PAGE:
The results suggest that the presence of the Gln 48 residue in BMP6 is structurally inhibitory for BMP/BMPR interactions that result in the activation of intracellular signaling, leading to axon orientation. Moreover, since residue 48 in BMP7 and the corresponding residue in BMP2 are important for type II BMPR binding, our results provide a basis for a mechanistic understanding of the diverse activities of BMPs in spinal cord development.

Background

Bone morphogenetic proteins (BMPs) represent a class of TFGβ factors with diverse functions in mammals. BMPs evoke transcriptional events leading to cellular differentiation and survival [1, 2] but also direct axon guidance and cellular orienting activities through cytoskeletal signaling [35]. The large number of BMPs, their differing affinities for an array of heteromeric BMP receptors (BMPRs), and a range of extracellular and intracellular modulators of BMP/BMPR interactions [6, 7] suggest that differential expression of these BMP signaling components could produce the many actions of BMPs. However, in neurons and monocytes, a single BMP can simultaneously evoke both transcriptional and cytoskeletal responses that involve different receptor subunits and divergent intracellular signaling programs [3, 8, 9], suggesting additional mechanisms that supersede the simple distribution of transduction components. Moreover, the ability to activate divergent pathways is not necessarily shared by closely related BMPs, highlighting the importance of individual agonist properties [8, 9]. We sought here to understand the properties that underlie the selective ability of a BMP to exert divergent orienting activity.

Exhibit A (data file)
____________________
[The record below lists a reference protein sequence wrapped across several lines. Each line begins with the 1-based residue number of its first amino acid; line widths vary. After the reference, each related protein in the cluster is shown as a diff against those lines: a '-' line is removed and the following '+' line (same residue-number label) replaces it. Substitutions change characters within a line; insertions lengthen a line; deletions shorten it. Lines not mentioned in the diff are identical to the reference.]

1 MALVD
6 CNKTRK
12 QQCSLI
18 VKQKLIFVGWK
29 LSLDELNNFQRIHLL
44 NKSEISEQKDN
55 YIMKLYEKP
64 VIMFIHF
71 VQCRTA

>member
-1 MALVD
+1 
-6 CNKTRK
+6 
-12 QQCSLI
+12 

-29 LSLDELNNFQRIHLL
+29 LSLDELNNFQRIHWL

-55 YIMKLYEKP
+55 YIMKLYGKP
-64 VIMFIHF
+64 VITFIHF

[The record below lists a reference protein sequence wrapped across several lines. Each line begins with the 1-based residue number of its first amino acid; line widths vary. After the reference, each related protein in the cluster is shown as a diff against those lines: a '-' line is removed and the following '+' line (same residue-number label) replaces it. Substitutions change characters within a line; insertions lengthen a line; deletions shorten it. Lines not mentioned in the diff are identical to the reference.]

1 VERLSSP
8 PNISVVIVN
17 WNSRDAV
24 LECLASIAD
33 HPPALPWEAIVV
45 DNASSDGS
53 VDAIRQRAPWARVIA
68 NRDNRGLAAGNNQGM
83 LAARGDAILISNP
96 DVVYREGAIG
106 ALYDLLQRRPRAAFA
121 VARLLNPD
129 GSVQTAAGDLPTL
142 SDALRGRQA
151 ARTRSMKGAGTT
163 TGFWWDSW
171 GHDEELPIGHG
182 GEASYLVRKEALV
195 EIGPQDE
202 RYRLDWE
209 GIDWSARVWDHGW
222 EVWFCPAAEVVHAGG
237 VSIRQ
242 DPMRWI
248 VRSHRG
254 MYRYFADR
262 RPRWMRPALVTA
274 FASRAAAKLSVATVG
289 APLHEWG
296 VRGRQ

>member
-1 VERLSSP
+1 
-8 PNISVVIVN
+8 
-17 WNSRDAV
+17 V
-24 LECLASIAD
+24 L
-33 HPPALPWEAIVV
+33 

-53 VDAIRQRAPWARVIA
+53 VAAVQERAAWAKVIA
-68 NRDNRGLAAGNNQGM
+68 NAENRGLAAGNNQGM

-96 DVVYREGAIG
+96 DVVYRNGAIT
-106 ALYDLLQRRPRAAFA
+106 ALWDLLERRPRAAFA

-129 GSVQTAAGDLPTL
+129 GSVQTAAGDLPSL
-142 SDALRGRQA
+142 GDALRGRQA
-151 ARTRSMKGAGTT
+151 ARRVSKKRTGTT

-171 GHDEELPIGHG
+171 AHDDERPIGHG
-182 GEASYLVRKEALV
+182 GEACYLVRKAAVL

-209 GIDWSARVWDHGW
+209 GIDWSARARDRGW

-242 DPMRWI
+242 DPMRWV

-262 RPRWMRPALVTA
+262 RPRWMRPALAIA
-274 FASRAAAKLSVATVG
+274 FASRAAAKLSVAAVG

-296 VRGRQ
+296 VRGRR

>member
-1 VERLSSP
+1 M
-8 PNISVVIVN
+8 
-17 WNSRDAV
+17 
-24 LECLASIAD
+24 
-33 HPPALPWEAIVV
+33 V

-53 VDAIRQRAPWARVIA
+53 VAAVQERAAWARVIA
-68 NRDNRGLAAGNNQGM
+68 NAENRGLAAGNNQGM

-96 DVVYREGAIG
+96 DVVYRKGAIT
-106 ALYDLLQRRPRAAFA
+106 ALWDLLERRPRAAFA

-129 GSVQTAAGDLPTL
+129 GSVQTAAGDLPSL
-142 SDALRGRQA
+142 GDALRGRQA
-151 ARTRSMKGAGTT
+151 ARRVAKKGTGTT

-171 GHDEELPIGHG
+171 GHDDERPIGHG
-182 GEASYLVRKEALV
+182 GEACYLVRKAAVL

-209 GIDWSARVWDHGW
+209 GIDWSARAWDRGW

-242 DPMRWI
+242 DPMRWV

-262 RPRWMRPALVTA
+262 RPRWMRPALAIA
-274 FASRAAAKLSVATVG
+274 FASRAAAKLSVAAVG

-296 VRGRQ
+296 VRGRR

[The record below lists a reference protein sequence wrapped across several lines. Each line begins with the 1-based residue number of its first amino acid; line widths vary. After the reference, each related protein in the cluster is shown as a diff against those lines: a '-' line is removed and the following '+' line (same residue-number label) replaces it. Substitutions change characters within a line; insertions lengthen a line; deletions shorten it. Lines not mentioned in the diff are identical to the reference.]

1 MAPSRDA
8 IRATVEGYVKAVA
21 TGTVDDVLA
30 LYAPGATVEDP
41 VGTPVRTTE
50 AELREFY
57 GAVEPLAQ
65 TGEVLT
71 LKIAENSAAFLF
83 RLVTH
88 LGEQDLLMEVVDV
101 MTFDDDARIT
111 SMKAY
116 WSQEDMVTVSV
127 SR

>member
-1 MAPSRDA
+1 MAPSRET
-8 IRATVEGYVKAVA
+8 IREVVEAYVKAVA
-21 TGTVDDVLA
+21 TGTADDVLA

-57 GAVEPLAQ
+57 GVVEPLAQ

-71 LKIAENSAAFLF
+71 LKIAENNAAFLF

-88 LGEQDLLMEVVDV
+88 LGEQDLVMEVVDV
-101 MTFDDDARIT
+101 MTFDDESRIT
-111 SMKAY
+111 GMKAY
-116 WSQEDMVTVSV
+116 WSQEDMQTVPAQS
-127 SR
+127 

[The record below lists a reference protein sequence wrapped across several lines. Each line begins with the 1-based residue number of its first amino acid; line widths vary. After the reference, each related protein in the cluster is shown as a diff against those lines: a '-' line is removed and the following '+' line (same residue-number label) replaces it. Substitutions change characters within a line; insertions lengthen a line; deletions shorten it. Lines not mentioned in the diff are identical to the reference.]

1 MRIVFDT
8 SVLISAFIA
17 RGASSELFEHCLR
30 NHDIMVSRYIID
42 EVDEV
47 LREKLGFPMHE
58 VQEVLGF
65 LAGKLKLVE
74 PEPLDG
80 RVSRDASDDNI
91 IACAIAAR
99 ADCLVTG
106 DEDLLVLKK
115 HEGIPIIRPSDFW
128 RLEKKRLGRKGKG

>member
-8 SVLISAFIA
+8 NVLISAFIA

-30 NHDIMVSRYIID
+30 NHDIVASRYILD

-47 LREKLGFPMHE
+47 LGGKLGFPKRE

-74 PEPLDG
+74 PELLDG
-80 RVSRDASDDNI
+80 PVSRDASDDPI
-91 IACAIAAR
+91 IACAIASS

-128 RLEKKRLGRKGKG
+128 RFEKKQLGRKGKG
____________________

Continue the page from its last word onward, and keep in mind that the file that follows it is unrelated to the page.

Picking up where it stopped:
In the mammalian central nervous system (CNS), BMP6, BMP7 and the more distantly related GDF7, are expressed with overlapping distribution in the roof plate, at the dorsal midline of the developing spinal cord [4, 10]. Roof plate BMP activity mediates the induction of dorsal spinal interneurons (dI neurons) [10, 11] and the subsequent guidance of the axons of nascent dI neurons but examination of the individual BMPs uncovered different roles for these family members during spinal cord development [4, 12]. Comparison of the inductive and orienting activities of BMP6, BMP7 and GDF7 in spinal explants revealed that while all three induce ectopic dI neurons, only BMP7 can also orient extending dI axons [4, 10, 12]. Moreover, whereas BMP6 stimulates induction but has no orienting activity in dissociated dI neurons or monocytes, BMP7 activates inductive signaling and also evokes growth cone collapse in dI neurons and chemotaxis in monocytes [4, 9, 12]. Nonetheless, the different activities of the closely related BMP6 and BMP7 in dorsal spinal development have remained a puzzle.